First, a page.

Going for gold? Gold is apparently going for it.
December 23, 2021
4 minutes to read
The gold price hasn't yet been reflected in the outliers of 2021. Yet this year saw a sharp rise in inflation around the world. Meanwhile other commodities (such as copper and oil) were performing well. Many disappointed investors seemed to have turned their backs on gold, leading to a highly negative sentiment.
Yet this can be an ideal environment to reverse the trend, with gold apparently being the in-thing once more.
Figure 1 clearly shows why we are more optimistic about the price of gold. Gold has been in decline since mid-2020, which is reflected by the decreasing resistance line that connects the peaks of 2020 and 2021.
However, we now see that the gold price is starting to rise above this resistance line. In our opinion, this is clearly a positive sign as it shows that buyers are returning and pushing up the price. If we can also surpass the peaks seen in April of this year in the months ahead, gold really will be on the up. If this rise continues, 2022 could well be a very good year for gold.
Bear in mind, though, that positive sentiment towards gold is also likely to affect the gold mining and silver sector.
Figure 1: Gold price
Source: All Star Charts
Another striking observation is that gold is currently rising in all major world currencies, as shown in Figure 2, whether denominated in euros, Japanese yen, British pounds or another currency. In all key regions, gold is attracting new buyers who are rapidly pushing up the price of the precious metal. If we see a return to the record highs seen in mid-2020 or an upwards trend to new levels, this will confirm that we are seeing a structural rise in the gold price.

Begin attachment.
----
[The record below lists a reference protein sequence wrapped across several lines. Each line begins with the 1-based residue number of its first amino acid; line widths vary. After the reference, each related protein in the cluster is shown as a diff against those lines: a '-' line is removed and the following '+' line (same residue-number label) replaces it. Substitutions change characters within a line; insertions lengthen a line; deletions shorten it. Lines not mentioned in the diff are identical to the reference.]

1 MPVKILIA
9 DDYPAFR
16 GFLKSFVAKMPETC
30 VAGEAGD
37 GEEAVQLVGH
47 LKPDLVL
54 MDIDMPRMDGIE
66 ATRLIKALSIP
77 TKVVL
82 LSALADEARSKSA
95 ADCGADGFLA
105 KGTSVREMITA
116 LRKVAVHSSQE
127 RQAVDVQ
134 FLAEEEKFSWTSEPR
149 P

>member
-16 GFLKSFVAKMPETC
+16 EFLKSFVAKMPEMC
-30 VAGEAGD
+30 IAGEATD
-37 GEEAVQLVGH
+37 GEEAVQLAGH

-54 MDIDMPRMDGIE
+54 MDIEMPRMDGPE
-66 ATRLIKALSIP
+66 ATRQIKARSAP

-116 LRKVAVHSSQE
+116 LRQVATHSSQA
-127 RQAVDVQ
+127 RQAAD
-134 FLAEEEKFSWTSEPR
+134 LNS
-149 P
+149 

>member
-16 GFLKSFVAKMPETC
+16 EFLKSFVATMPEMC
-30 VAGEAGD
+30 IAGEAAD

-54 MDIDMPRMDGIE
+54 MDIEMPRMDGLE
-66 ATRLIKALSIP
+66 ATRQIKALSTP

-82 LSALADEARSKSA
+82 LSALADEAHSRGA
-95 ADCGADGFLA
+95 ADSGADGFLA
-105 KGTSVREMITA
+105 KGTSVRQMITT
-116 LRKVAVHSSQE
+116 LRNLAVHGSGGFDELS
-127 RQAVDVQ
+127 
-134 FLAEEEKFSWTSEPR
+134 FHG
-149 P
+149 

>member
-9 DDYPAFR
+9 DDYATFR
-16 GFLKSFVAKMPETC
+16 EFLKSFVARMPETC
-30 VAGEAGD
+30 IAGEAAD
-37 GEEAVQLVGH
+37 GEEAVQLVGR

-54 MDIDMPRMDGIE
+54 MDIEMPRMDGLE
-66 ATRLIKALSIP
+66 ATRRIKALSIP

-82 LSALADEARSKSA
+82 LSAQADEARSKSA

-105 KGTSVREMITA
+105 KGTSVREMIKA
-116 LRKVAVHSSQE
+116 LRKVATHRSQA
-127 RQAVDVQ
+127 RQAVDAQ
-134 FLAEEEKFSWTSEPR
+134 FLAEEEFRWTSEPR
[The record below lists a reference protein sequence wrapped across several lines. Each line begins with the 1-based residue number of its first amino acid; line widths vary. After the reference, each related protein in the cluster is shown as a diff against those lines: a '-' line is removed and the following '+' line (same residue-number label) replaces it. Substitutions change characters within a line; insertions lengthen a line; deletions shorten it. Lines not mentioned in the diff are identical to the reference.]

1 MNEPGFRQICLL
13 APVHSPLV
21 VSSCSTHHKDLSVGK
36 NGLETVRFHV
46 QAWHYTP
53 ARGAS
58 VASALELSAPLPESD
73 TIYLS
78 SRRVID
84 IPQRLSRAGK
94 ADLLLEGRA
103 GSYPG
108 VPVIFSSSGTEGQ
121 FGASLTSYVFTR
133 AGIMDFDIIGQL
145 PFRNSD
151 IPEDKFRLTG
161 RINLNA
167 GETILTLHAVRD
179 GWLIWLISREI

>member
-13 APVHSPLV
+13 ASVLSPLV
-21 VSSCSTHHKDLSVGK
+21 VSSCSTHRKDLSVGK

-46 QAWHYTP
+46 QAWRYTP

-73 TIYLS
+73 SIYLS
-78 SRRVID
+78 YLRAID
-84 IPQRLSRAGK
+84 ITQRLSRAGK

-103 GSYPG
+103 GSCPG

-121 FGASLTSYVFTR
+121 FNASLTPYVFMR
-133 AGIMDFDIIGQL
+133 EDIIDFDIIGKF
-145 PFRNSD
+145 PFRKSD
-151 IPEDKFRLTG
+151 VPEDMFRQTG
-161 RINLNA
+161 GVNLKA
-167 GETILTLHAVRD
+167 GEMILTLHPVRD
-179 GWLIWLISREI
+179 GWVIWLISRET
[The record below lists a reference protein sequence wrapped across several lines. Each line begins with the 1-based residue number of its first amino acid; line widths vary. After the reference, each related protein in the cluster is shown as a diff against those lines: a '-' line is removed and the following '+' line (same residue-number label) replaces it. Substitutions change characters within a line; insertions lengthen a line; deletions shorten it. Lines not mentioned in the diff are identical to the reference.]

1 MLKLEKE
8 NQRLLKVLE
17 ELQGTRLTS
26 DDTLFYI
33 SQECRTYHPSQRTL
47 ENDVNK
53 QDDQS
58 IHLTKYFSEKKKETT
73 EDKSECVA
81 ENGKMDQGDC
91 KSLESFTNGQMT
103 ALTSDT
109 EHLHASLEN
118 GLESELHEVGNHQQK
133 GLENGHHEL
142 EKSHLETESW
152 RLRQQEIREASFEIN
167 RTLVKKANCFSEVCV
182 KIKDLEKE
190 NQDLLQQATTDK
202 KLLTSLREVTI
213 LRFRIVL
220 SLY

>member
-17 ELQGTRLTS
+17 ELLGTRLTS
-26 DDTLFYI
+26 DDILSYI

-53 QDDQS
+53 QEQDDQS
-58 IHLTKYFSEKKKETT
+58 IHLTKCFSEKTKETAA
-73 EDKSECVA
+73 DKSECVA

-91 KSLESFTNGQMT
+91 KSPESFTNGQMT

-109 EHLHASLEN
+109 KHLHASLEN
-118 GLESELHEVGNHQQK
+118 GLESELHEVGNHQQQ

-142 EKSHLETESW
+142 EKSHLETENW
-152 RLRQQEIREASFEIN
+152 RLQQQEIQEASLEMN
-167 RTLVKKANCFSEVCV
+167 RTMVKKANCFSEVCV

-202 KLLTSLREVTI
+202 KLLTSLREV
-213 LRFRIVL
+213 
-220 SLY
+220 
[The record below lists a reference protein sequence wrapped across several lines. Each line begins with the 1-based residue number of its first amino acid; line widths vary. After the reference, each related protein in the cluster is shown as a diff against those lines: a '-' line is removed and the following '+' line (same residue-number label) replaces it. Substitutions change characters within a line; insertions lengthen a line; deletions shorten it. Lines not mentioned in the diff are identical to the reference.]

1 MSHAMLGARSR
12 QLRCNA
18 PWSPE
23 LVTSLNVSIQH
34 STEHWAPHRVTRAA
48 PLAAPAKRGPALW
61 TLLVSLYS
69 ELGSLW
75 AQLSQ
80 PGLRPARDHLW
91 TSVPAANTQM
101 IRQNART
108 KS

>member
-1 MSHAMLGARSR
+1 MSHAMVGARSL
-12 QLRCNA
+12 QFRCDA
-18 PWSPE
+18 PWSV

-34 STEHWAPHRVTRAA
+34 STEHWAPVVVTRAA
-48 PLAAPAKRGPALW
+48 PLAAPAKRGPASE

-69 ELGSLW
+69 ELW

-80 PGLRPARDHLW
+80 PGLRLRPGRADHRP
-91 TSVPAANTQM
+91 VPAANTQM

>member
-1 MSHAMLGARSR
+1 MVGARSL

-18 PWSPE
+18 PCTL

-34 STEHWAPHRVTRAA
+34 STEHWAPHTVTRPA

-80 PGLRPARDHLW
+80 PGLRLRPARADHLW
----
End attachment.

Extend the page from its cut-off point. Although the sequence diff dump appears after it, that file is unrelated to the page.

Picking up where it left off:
Figure 2: Gold in different currencies
Source: All Star Charts
Finally, Figure 3 shows a key reason for our optimism. This relative graph shows the performance of gold (which has a weight of more than 50% in the Bloomberg Precious Metals Index) compared to equities (S&P 500). Rising trends show gold outperforming US equities, while declining trends show the opposite. The last favourable period for gold was from mid-2018 until mid-2020. Thereafter, it was much better to invest in US equities.
Here, too, we have seen a turnaround, with the red box on the right-hand side of the graph indicating a rebound. All the signs point to gold once again outperforming the US stock market.
Without wishing to get too technical, the black line at the bottom shows the RSI indicator, which tells us whether the market is oversold or overbought.
Take a look, however, at the green line beneath the RSI indicator. Recently, the relative chart (blue line, top chart) reached a new low while the RSI indicator (black line, bottom chart) climbed. For those who love the details, this is a pattern that often occurs with a trend reversal.
Figure 3: Precious metals compared to US equities
2021 seemed to be looking like a disappointing year for gold investors. Even accelerating inflation in the major economic regions couldn't make gold attractive.
Yet in our opinion, you could see a turnaround in the last few weeks of the year. Gold once again appears an attractive proposition and should be able to take a more important position in a diversified portfolio.
Geert Van Herck Chief Strategist KEYPRIVATE